London Diary – Copenhagen in Spring

May 10-14, 2019

My husband and I met up with his parents in Copenhagen where they ended their transatlantic cruise. The first impression was Copenhagen is expensive. A 5 mile, 15 minute taxi ride from airport to hotel cost £40 pound. In London you can ride twice as long for the same price. And Copenhagen is indeed expensive with many things. But we did have a good time nonetheless. There was plenty of sunshine and I ate plenty of Smorrebrod. The marinated herring, which has a mild sweetness to it, is actually quite good. There are many tall Danes and most people speak good English.

Copenhagen’s city scene is pleasant and convenient with both Hop on and Hop off boats and buses available.

Old Harbor is colorful, vibrant, and has lots restaurants. It is a block away from Admiral Hotel where we stayed, and we ate almost all our meals there. Tivoli Garden is probably the prettiest amusement park; every flower was perfect when we were there. It is an easy climb on the access ramp to the top of The Round Tower for a panoramic view of the city. The Round Tower is more interesting in purpose, it was built in 17th century as astronomical observatory. Frederik Church aka Marble Church near Amalienborg Castle is beautiful. Amalienborg castle itself is an impressive set of symmetrical buildings. A small set of rooms open to the public are the modest of palace rooms I’ve seen and half of it was dedicated to theatrical design involving the former Queen Margrethe II.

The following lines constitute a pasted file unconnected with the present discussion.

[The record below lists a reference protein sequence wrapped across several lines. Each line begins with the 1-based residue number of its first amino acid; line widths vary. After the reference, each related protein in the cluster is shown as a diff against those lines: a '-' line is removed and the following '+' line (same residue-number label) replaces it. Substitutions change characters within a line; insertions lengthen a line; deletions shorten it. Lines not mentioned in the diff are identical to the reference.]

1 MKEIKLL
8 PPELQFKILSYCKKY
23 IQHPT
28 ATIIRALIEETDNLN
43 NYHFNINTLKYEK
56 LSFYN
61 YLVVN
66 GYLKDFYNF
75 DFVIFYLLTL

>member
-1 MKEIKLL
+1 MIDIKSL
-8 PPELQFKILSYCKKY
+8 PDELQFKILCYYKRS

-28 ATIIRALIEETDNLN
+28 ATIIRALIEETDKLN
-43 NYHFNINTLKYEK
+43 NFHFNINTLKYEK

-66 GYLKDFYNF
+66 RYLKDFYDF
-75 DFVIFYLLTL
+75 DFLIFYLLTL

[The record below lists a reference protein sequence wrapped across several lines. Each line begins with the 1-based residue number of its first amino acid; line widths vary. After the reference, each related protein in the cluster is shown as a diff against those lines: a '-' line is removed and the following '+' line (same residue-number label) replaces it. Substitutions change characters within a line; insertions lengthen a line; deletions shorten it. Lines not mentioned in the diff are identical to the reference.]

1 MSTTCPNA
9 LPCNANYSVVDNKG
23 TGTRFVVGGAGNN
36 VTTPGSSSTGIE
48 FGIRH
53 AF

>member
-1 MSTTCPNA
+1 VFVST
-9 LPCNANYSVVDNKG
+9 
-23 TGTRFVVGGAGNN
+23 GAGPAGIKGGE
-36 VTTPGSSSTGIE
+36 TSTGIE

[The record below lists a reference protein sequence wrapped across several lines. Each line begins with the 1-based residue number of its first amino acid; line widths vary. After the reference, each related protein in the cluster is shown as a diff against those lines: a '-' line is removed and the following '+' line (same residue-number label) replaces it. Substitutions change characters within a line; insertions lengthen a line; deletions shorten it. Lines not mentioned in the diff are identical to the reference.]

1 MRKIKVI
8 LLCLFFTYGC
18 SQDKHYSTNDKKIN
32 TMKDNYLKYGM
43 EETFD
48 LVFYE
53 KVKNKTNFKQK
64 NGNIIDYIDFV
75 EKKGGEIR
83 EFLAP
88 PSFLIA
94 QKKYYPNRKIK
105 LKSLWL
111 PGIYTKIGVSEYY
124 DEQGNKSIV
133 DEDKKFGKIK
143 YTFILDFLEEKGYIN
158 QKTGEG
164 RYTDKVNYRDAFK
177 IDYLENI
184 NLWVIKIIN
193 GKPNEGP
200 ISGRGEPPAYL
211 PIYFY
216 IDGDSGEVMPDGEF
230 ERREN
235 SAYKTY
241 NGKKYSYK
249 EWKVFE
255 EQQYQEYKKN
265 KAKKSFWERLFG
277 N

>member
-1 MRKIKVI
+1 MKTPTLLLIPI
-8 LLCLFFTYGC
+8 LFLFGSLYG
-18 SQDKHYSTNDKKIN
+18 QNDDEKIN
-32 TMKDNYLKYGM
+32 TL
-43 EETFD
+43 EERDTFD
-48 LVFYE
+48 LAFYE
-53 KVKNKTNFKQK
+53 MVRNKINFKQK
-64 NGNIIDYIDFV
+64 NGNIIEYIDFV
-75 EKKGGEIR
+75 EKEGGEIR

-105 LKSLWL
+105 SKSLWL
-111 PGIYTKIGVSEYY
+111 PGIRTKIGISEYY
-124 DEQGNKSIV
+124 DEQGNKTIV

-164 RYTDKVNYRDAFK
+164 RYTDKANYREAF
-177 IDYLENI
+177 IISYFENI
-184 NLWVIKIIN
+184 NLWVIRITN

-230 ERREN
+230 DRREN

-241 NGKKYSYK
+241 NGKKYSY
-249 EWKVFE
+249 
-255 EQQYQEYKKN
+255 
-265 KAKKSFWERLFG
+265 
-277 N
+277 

Rosenborg Castle is stunning, more so inside than out. It was built by Christian IV as his summer residence. After being used as royal residence by a few more kings and queens, it became a royal storage and is now truly an amazing treasure trove. On display also is the pen, a common looking pen, that King Frekerik VII signed Denmark’s first constitution in 1849. A guide pointed it out to us and told an interesting story. Father of Frederik VII, the previous king, left him an advise, “gave people the power, or they will come get it themselves”, referring to the French Revolution.

There is more to learn about Denmark. As the birthplace of Hamlet and Little Mermaid, present Denmark of 5.8 million people has the highest tax rate at 56% and a 120% tax rate on imported cars which means all cars. Yet in the meantime it is ranked by UN the top three happiest countries for the last 7 years. Fascinating!

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